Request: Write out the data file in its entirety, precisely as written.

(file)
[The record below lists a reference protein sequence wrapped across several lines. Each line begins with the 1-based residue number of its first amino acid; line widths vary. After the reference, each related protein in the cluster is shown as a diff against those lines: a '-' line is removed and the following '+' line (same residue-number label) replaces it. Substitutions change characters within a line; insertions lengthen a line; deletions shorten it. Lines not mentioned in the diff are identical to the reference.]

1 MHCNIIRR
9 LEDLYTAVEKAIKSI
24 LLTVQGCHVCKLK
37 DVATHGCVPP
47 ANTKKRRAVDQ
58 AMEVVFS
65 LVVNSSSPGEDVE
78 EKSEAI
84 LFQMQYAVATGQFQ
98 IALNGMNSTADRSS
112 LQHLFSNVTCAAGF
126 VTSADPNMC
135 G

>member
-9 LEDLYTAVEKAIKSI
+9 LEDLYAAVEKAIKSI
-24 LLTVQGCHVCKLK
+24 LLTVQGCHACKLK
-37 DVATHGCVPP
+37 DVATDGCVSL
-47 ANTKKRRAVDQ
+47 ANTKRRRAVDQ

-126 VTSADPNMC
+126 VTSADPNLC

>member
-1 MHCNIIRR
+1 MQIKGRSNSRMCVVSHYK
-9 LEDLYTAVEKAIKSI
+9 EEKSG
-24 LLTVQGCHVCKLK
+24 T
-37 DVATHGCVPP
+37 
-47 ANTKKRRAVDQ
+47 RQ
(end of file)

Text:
[The record below lists a reference protein sequence wrapped across several lines. Each line begins with the 1-based residue number of its first amino acid; line widths vary. After the reference, each related protein in the cluster is shown as a diff against those lines: a '-' line is removed and the following '+' line (same residue-number label) replaces it. Substitutions change characters within a line; insertions lengthen a line; deletions shorten it. Lines not mentioned in the diff are identical to the reference.]

1 MHCNIIRR
9 LEDLYTAVEKAIKSI
24 LLTVQGCHVCKLK
37 DVATHGCVPP
47 ANTKKRRAVDQ
58 AMEVVFS
65 LVVNSSSPGEDVE
78 EKSEAI
84 LFQMQYAVATGQFQ
98 IALNGMNSTADRSS
112 LQHLFSNVTCAAGF
126 VTSADPNMC
135 G

>member
-9 LEDLYTAVEKAIKSI
+9 LEDLYAAVEKAIKSI
-24 LLTVQGCHVCKLK
+24 LLTVQGCHACKLK
-37 DVATHGCVPP
+37 DVATDGCVSL
-47 ANTKKRRAVDQ
+47 ANTKRRRAVDQ

-126 VTSADPNMC
+126 VTSADPNLC

>member
-1 MHCNIIRR
+1 MQIKGRSNSRMCVVSHYK
-9 LEDLYTAVEKAIKSI
+9 EEKSG
-24 LLTVQGCHVCKLK
+24 T
-37 DVATHGCVPP
+37 
-47 ANTKKRRAVDQ
+47 RQ